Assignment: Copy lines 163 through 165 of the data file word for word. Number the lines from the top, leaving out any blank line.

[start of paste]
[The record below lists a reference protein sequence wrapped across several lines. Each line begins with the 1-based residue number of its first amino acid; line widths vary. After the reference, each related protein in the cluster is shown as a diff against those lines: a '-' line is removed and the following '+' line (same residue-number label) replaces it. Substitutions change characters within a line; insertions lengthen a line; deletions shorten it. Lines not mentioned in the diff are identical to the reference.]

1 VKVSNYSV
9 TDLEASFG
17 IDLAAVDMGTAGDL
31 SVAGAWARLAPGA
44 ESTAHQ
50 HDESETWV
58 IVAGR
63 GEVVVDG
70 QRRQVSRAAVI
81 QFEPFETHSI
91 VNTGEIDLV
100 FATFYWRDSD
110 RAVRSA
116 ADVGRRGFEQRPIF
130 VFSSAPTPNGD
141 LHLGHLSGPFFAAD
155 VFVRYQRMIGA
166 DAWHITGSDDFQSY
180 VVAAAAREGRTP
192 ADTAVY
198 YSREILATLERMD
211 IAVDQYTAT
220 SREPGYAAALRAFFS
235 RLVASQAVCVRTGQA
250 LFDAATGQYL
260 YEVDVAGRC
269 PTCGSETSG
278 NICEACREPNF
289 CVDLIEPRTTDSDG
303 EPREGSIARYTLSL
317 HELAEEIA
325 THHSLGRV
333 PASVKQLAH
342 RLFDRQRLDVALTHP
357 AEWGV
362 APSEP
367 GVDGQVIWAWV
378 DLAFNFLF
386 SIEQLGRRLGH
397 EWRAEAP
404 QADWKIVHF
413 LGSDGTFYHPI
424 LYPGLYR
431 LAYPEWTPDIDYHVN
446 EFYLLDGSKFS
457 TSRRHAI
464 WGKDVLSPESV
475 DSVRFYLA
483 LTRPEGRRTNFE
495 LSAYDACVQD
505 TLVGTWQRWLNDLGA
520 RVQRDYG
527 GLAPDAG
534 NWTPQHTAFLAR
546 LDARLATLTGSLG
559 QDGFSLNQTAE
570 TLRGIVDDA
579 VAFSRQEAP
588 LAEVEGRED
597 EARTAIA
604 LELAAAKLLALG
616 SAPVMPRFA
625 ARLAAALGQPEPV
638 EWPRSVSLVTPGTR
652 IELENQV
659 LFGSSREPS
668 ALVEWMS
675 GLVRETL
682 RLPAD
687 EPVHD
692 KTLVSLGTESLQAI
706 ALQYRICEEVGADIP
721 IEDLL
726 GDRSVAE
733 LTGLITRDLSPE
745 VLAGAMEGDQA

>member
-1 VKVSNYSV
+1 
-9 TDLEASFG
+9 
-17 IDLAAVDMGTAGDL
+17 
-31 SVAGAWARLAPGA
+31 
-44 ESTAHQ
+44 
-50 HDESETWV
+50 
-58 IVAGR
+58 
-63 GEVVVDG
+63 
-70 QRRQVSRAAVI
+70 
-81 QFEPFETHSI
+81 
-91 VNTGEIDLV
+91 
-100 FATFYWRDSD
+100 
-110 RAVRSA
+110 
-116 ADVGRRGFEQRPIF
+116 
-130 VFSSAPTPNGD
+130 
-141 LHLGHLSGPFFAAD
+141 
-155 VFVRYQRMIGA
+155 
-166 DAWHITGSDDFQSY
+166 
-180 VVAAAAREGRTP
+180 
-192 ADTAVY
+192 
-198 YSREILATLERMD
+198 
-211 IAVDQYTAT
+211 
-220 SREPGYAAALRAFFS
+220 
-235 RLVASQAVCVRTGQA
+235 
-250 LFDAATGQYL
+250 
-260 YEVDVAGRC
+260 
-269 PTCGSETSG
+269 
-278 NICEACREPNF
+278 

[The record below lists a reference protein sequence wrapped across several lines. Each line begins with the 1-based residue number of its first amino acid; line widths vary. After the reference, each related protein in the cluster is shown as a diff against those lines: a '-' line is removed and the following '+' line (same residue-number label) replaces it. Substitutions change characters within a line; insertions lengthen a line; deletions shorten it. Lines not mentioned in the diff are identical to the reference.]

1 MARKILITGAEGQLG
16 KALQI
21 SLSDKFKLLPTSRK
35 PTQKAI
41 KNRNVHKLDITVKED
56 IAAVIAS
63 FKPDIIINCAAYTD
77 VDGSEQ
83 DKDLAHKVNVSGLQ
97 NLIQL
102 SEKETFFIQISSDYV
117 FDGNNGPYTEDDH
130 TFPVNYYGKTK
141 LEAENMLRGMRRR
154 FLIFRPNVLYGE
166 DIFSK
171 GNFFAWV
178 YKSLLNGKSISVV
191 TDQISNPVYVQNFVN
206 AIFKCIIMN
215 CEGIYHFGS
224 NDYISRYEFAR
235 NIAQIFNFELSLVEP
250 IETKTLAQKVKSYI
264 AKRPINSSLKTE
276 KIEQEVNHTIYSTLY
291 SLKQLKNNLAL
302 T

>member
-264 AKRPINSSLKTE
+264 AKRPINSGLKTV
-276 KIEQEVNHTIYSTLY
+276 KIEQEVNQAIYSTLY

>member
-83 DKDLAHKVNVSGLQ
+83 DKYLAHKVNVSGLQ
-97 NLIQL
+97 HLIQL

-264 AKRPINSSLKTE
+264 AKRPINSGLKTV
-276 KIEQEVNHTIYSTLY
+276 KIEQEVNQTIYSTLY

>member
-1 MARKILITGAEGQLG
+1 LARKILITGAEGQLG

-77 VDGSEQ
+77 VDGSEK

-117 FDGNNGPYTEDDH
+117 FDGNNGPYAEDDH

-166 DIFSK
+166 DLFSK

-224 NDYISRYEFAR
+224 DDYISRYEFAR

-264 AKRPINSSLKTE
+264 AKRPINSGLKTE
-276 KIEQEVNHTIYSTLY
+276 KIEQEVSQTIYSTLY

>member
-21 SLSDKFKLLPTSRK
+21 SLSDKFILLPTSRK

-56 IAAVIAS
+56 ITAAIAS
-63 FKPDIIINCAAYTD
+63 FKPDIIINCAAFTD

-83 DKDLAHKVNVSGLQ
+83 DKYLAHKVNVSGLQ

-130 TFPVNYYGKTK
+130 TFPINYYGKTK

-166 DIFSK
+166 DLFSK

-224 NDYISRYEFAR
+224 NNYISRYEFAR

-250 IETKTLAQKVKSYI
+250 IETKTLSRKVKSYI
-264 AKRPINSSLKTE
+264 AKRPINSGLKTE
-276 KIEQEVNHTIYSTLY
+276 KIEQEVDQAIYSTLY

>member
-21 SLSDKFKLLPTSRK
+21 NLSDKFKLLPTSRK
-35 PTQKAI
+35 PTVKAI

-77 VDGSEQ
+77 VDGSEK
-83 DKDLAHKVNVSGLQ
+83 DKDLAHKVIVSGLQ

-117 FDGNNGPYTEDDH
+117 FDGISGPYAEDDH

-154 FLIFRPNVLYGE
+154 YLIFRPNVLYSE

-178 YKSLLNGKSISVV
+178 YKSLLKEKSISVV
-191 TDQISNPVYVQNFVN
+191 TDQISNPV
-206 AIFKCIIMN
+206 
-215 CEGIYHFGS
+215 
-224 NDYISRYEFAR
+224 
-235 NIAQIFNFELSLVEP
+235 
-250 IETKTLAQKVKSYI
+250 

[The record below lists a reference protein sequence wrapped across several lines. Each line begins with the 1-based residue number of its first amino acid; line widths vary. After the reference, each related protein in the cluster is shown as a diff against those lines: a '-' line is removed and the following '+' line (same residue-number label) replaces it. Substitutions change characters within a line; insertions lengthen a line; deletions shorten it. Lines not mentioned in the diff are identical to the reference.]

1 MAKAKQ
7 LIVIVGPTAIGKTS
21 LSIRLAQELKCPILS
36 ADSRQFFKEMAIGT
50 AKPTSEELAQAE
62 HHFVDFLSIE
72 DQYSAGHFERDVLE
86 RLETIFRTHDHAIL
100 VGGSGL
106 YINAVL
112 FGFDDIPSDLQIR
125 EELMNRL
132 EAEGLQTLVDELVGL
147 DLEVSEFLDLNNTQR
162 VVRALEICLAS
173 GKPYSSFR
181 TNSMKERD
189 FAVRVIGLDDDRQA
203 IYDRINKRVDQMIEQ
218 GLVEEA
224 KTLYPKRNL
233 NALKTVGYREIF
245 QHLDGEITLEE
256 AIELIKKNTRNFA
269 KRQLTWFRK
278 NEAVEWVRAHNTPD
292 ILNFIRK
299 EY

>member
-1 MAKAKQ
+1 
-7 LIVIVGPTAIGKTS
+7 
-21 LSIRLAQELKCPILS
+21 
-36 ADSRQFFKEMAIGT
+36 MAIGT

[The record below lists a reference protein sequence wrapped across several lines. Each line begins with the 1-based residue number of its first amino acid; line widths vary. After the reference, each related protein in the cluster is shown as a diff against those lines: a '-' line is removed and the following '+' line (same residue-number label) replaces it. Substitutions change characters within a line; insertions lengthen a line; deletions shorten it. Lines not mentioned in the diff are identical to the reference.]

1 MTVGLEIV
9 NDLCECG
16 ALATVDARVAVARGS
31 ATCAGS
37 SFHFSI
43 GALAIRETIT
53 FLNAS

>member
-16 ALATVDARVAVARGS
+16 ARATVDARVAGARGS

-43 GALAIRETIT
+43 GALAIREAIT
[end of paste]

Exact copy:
302 T

>member
-264 AKRPINSSLKTE